The Bitter Taste of Acquisition: What Amazon’s Whole Foods Deal Means for Peers
The deal in brief
Amazon.com (AMZN) announced the acquisition of Whole Foods Market (WFM) on June 16, 2017, for $13.7 billion. Whole Foods will continue to operate under the Whole Foods Market banner after the merger, and the deal is expected to close by the end of 2017.
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How did the announcement impact retail stocks?
The deal sent tremors across the US food retail sector on fears of a further rise in competition in a struggling grocery market. The stock prices of food retail biggies like Kroger (KR) and Wal-Mart Stores (WMT), as well as those of smaller fishes like Sprouts Farmers Market (SFM), tumbled on the announcement.
KR, WMT, and SFM plunged 9.2%, 4.7%, and 14.4% respectively, on June 16. Whole Foods, however, gained 29% during the day.
How does the deal benefit Whole Foods?
Whole Foods was struggling with falling comps (comparable same-store sales) and contracting margins as traditional grocers like Kroger filled their shelves with cheaper organic products.
The deal with Amazon should provide WFM the much-needed strength needed to survive in an intensely competitive grocery market. Technology and Amazon’s vast consumer base have the capability of talking Whole Foods to new heights.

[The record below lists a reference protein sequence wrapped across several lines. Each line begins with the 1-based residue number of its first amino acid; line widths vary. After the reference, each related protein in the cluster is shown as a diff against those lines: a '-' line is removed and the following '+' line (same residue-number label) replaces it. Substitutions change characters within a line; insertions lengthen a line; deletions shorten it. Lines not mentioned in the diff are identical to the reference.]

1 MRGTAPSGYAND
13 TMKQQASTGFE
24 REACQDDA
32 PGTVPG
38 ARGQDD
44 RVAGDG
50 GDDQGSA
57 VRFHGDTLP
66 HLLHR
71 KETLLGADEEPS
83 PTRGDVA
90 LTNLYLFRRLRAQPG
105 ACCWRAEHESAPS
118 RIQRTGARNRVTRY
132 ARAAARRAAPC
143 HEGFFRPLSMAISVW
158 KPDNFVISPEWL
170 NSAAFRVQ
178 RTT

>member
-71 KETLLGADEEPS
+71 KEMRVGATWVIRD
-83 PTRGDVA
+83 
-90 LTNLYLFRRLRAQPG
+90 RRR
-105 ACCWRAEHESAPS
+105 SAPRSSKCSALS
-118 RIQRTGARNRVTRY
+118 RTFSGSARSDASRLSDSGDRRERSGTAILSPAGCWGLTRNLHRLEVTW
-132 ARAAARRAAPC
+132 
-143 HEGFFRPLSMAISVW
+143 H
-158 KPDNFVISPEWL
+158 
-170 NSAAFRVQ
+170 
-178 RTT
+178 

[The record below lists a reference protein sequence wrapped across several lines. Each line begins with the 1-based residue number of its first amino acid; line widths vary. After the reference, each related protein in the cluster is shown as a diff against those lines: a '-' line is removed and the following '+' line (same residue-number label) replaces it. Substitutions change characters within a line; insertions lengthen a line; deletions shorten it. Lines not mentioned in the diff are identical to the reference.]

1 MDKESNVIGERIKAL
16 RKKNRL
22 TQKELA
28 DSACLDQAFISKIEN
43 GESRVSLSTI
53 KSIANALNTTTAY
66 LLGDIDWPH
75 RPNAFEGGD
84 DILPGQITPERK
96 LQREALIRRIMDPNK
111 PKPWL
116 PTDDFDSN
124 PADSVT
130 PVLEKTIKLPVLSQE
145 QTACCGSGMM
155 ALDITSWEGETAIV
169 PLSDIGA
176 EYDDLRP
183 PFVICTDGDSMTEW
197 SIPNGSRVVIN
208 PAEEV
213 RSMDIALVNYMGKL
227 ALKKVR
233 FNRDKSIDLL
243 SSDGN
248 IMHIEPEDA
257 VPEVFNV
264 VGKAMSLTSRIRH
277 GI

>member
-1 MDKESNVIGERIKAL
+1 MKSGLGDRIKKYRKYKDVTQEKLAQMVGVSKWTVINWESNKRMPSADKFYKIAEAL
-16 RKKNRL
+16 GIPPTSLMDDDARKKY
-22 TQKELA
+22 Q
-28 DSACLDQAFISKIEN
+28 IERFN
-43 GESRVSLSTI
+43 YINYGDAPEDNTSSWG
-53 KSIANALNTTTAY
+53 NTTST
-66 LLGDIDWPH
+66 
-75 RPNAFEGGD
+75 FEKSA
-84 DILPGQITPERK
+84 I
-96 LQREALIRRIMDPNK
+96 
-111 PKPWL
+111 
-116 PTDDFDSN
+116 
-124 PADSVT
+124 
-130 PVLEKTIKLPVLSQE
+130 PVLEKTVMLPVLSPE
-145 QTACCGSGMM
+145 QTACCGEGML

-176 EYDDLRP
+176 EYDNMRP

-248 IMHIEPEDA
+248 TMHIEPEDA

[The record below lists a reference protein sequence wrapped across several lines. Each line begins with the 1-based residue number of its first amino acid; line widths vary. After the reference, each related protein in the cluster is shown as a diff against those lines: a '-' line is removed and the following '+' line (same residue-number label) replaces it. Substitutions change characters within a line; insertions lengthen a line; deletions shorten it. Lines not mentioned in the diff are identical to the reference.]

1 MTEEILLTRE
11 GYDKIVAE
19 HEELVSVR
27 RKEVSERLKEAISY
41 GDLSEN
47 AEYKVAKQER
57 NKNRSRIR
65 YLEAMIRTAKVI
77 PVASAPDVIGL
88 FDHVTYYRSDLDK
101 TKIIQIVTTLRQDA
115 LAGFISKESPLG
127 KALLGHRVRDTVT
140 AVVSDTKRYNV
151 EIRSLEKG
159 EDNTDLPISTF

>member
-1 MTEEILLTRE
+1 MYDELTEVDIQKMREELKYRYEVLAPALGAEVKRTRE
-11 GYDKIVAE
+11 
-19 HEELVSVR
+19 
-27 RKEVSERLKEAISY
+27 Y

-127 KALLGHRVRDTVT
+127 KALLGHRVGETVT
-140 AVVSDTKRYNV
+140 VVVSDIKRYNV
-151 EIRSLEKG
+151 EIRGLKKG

How does the deal benefit Amazon?
Amazon has been present in the grocery industry for about ten years but had not been successful in making its mark—until now. Acquiring Whole Foods should expand its brick-and-mortar presence through the organic food retailer’s 460 stores, which Amazon can use as pick-up centers as well.
What the deal means for food retail
Without a doubt, the deal will mean a further rise in competition and more price investments by grocers, implying a further squeeze among already thin margins.
What the deal could also mean is a paradigm shift in the way grocery shopping is done—likely, a shift away from the brick and mortar channel, which still accounts for 98% of grocery sales, to the online channel.
Investors seeking to add exposure to Whole Foods can consider the Market Vectors Retail ETF (RTH), which invests 2.3% of its portfolio in the company.